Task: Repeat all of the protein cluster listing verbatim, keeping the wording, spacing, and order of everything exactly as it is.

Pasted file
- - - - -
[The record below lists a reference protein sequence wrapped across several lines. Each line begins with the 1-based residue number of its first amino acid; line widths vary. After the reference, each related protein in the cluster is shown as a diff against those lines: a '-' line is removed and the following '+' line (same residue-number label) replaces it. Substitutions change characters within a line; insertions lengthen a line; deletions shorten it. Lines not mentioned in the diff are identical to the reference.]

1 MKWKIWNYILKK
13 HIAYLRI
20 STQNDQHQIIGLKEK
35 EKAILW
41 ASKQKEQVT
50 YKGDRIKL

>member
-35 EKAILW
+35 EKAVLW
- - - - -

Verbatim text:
[The record below lists a reference protein sequence wrapped across several lines. Each line begins with the 1-based residue number of its first amino acid; line widths vary. After the reference, each related protein in the cluster is shown as a diff against those lines: a '-' line is removed and the following '+' line (same residue-number label) replaces it. Substitutions change characters within a line; insertions lengthen a line; deletions shorten it. Lines not mentioned in the diff are identical to the reference.]

1 MKWKIWNYILKK
13 HIAYLRI
20 STQNDQHQIIGLKEK
35 EKAILW
41 ASKQKEQVT
50 YKGDRIKL

>member
-35 EKAILW
+35 EKAVLW